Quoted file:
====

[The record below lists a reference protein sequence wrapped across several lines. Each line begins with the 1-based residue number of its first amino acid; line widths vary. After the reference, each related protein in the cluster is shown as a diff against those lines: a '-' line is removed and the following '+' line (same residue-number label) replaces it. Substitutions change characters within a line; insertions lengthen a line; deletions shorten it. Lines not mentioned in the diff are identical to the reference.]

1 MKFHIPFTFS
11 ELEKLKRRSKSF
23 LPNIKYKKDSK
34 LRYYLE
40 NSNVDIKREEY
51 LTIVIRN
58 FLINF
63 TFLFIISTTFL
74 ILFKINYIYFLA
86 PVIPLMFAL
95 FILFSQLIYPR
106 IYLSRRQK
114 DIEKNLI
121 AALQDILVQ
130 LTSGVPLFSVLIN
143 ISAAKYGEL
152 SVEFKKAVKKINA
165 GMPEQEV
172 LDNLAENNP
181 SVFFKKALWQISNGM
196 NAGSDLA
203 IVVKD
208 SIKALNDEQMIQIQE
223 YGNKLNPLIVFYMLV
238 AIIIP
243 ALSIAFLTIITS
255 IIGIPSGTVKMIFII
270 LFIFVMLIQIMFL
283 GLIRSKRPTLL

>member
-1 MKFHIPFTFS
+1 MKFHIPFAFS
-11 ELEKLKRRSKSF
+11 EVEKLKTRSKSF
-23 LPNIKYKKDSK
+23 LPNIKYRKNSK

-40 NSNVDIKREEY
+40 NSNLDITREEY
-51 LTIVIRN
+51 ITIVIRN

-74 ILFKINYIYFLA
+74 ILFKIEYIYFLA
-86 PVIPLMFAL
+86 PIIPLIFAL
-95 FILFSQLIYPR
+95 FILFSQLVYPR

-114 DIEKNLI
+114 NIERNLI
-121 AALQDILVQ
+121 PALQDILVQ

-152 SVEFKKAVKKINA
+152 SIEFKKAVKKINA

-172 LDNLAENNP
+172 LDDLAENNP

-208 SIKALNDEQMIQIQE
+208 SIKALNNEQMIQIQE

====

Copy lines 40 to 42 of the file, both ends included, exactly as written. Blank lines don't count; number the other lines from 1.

-51 LTIVIRN
+51 ITIVIRN

-74 ILFKINYIYFLA